Buy Into It

Let me ask you a question. When you sit down after a long day of work or studying, in front of your TV or in front of your computer, are you convinced with the advertisements you see? Obviously they are targeted towards you and they strive for your dear attention. Do you buy into it? Or do you imitate it? That’s a strange way to look at it, but this is “social learning theory.” These advertisements are not only trying to sell products, they seem to be selling societal norms.

If you aren’t familiar with social learning theory, this blog post by Stephan Dahl expresses this theory in which people learn through observation and eventually will begin to imitate these behaviors. Being a psychology major myself, I find this theory to be truly fascinating because it is outright shown and expressed in advertisements. Not only are advertisements being creepy stalkers and watching your every move, they are teaching you things! Although this doesn’t sound bad, I mean come on learning is great…. But it’s what they’re teaching us that really matters. Social learning theory is extremely important when we are talking about children. When children are growing, they are constantly observing people who are similar to them or their parents and they begin to mimic their behaviors. Why do you think they say bad words after seeing a parent cussing? Or when a son sees his dad do something, he most likely will imitate? This is because they look up to them and want to be like them.

How does this involve advertising though and is it necessarily a bad thing? In an article posted on, some impacts of advertisements on culture as regards to social learning theory are explained. Not only are advertisements selling and marketing goods, they’re selling normativity and values in our society as the article explains. Advertisements work extremely subtly to reinforce societal norms. For example, when you see an advertisement about the “Swiffer sweeper,” hopefully most of us have seen commercials about this or maybe some type of home-good. Who is shown doing the cleaning? Who is always the person wiping off the counter top after a child has spilled juice with the best paper towel ever invented (or the advertiser hopes)? A woman. A mother. A female figure. Who is shown in advertisements for lawn mowers (I apologize for the randomness)? It’s usually men. Barbies? Younger girls. Toy helicopers? Boys.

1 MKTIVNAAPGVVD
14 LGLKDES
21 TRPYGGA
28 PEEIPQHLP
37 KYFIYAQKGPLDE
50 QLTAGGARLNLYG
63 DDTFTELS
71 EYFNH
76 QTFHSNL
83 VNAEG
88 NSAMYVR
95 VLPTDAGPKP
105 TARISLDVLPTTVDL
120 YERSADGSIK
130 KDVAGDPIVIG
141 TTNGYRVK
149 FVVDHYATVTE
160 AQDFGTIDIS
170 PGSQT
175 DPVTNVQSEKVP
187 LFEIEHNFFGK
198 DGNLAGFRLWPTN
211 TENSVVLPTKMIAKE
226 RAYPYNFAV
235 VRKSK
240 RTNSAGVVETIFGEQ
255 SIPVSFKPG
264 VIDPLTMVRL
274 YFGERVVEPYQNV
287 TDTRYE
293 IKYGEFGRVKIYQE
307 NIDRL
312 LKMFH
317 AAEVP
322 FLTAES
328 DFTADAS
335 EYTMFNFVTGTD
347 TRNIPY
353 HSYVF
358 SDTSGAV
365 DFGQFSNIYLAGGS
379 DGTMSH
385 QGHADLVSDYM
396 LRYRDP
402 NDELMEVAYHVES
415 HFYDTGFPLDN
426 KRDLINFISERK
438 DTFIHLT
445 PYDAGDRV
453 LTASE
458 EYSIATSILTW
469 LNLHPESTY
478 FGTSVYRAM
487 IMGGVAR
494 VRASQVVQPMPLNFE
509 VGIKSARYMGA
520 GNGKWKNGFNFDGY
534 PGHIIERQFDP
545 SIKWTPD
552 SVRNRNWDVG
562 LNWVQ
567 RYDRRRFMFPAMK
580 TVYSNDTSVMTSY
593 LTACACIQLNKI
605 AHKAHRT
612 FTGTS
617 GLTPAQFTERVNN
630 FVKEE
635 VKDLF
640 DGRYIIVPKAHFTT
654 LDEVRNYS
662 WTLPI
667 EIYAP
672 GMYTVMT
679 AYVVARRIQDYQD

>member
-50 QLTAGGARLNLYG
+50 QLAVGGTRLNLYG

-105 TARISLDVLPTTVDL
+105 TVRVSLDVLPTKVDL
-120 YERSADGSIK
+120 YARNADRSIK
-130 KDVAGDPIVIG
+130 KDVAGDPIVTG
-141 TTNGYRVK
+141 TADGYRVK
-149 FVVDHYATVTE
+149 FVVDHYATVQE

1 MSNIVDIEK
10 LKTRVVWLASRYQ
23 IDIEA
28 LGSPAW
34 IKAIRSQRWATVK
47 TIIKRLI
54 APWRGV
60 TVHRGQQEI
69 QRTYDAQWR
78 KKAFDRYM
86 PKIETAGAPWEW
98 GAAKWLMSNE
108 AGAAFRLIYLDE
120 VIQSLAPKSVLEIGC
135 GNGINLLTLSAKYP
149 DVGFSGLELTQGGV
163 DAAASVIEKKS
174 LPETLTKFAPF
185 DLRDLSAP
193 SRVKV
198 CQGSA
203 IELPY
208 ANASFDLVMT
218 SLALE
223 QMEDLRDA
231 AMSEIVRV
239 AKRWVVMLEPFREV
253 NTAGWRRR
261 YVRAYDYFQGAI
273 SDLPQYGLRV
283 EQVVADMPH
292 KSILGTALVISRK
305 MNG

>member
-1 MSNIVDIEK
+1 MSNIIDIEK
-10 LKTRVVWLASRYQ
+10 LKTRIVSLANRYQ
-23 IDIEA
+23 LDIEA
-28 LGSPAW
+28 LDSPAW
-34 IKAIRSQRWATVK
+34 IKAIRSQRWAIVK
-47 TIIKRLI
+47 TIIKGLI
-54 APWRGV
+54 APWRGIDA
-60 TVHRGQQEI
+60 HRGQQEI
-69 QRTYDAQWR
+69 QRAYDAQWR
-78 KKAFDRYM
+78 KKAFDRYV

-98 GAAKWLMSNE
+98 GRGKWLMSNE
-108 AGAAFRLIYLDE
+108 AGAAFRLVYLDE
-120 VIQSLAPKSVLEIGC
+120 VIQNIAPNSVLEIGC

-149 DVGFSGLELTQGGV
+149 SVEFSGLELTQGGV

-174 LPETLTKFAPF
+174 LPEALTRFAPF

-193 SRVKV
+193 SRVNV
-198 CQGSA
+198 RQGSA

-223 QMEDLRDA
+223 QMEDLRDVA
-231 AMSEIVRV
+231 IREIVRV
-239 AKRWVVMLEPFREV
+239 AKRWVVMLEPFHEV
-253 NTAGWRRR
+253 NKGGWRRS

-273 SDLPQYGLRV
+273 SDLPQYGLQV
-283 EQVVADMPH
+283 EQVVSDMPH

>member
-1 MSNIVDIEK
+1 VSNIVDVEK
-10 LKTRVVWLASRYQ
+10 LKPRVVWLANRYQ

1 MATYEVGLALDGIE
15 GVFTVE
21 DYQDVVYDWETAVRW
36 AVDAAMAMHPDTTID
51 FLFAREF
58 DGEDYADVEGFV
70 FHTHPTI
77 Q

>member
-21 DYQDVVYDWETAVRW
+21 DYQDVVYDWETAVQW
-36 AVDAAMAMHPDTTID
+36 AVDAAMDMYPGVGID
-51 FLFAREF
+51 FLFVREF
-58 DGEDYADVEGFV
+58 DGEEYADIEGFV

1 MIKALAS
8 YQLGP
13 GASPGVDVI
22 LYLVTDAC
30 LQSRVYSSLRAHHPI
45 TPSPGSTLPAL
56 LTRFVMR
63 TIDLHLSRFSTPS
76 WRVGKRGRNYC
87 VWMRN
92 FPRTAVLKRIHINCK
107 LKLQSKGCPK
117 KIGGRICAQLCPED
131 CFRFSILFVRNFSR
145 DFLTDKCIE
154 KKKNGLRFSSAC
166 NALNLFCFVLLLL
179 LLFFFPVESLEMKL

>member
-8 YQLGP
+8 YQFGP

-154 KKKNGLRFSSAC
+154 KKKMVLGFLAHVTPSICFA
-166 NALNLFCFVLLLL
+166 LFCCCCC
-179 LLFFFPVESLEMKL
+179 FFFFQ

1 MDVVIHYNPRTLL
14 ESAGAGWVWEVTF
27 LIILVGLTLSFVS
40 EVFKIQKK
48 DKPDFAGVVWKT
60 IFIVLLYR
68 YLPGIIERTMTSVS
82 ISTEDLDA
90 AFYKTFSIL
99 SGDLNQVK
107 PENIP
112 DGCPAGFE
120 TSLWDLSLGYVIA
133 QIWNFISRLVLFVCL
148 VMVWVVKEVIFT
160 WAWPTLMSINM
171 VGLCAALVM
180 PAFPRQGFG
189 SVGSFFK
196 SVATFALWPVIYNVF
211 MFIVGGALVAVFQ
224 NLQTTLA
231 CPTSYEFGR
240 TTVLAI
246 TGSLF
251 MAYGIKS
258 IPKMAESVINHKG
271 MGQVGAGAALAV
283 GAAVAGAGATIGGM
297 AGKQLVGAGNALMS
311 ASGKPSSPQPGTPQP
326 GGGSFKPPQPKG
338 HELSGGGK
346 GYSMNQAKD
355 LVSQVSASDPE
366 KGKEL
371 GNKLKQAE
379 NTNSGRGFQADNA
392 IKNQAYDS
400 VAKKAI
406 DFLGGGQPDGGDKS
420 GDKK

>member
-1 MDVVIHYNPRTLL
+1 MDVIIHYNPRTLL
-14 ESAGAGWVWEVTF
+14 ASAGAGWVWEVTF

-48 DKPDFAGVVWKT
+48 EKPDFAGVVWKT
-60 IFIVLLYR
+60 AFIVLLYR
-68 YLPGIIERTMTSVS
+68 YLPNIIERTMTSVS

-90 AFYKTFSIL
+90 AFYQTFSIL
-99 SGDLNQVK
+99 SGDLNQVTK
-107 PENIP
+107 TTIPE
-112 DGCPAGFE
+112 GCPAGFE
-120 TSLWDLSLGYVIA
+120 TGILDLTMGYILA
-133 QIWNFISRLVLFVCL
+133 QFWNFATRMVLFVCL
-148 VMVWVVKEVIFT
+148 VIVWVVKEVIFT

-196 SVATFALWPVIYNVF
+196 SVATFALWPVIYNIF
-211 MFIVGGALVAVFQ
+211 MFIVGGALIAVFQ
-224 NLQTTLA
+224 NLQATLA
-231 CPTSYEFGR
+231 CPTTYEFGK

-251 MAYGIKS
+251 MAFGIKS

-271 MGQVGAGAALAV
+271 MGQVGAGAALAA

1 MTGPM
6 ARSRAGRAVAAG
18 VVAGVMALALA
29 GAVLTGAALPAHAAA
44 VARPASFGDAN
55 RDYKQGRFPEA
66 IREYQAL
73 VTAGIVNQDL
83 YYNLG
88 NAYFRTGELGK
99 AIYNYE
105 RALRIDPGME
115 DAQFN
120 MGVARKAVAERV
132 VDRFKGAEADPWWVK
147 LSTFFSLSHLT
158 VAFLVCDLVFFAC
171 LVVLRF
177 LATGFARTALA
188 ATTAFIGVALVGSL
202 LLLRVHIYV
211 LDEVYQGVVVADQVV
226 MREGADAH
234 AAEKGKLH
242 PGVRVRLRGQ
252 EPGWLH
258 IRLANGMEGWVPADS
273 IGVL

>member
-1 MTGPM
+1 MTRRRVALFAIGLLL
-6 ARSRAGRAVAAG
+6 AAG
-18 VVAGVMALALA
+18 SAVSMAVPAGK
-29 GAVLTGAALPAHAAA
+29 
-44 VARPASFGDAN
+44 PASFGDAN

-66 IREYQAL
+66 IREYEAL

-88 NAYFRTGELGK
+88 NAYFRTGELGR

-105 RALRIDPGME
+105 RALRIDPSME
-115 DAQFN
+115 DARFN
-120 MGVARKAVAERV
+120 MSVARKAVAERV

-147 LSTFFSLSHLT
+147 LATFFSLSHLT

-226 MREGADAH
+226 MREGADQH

Advertisements teach us gender norms and they have been for quite a while. They teach us what is expected in this society and what is seen as normal. This is an extremely touchy topic as well, but if you notice, advertisements are targeting a certain audience, but they are also reinforcing behaviors to conform to societal expectations. These days, our country does seem to be growing more liberal and you see more things seen as stereotypical as stepping out of the norm, but these reinforcements are still there. For example, when an advertisement for swim suits comes on and there’s models that are showing the “thin ideal” body image of our society, it makes women think they must look this way and this could be potentially dangerous even if our society deems it “normal.”

As ads show us behaviors done by other people similar to us or by whom we may look up to such as celebrities, we wish to imitate it most of the time. We conform to these subtleties, usually to create a sense of belonging or a sense of fitting in with the norm. If we don’t fit, social learning theory then says that we try to readjust our behaviors in order to fit or we are typically seen as an outsider. Advertisements are just another medium to allow for reinforcing belief systems. Whether we notice it or not and most of the time, these things are unnoticed or unconscious in our awareness, it’s there. We are being sold something, but there might also be something else they’re trying to get us to learn intrinsically.


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